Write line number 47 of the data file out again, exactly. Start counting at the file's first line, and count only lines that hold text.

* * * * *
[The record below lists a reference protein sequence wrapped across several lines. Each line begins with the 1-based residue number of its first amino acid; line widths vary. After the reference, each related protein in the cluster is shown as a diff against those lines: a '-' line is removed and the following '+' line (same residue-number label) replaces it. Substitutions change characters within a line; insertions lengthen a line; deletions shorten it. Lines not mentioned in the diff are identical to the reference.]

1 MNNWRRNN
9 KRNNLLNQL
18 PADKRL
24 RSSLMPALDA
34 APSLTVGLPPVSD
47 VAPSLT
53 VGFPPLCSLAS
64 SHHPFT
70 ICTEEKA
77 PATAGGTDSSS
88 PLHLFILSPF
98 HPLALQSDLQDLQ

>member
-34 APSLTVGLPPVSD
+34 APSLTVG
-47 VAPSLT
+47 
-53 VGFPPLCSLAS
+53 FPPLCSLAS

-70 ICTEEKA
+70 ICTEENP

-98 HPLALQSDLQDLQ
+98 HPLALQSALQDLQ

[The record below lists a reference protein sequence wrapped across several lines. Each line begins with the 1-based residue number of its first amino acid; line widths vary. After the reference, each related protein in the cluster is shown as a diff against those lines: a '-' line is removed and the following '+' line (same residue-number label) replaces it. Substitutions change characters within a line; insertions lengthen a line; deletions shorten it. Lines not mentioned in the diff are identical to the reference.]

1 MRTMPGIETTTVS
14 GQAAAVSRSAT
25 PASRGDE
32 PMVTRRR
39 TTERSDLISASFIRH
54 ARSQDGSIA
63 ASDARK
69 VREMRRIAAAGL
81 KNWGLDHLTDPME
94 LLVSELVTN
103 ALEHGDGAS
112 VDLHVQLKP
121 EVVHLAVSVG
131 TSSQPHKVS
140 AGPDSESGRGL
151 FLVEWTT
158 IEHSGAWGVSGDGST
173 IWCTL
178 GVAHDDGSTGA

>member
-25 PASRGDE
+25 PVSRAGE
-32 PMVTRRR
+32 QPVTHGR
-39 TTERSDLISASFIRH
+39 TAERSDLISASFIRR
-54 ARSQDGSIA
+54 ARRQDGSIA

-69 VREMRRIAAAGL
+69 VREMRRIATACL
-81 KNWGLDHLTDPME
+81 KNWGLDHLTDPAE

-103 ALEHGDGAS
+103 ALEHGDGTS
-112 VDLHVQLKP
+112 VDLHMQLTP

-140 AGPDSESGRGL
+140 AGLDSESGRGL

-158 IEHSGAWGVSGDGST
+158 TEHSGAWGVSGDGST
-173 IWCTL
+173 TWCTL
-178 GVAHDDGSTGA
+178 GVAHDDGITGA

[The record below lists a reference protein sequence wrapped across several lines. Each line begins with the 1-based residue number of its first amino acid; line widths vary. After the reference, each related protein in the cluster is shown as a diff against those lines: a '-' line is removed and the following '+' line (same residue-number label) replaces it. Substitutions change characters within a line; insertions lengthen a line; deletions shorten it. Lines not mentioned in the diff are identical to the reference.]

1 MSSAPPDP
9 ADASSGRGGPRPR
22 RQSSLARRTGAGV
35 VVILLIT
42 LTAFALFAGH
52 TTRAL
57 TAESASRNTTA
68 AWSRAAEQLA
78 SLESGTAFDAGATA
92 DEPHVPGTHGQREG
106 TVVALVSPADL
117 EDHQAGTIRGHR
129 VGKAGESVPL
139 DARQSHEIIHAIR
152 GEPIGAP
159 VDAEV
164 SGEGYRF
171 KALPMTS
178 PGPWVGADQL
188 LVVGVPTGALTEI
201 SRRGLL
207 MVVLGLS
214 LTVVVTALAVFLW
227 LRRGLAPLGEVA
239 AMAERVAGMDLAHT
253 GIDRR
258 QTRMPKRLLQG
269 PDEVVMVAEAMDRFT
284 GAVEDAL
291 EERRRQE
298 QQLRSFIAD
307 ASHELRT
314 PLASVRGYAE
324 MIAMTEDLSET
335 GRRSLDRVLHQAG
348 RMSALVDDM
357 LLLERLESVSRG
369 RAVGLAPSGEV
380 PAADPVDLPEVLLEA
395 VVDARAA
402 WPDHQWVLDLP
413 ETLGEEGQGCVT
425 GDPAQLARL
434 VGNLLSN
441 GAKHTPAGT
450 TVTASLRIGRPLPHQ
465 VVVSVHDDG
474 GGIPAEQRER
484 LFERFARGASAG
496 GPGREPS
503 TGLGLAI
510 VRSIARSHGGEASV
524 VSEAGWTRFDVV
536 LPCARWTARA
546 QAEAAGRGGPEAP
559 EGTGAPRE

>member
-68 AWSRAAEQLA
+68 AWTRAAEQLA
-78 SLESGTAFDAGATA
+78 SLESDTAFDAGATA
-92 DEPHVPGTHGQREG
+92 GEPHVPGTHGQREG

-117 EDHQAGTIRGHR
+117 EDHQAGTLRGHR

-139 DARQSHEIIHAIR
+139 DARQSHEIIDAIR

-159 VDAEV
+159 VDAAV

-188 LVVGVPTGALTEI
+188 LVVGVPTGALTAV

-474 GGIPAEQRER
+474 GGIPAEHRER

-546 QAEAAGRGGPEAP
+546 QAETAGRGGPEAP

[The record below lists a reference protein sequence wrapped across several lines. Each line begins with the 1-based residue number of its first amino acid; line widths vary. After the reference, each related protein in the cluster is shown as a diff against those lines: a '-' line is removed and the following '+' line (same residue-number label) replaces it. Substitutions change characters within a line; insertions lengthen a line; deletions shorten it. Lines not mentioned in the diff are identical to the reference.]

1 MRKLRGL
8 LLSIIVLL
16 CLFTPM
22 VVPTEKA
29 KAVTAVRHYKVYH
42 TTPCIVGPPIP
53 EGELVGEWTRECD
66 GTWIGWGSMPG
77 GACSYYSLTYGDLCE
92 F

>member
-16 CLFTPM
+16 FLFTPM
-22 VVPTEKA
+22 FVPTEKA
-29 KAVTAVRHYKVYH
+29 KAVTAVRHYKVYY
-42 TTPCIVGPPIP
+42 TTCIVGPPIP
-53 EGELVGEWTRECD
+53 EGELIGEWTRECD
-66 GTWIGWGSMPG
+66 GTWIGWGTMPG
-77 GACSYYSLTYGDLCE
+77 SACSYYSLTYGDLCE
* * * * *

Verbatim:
+25 PVSRAGE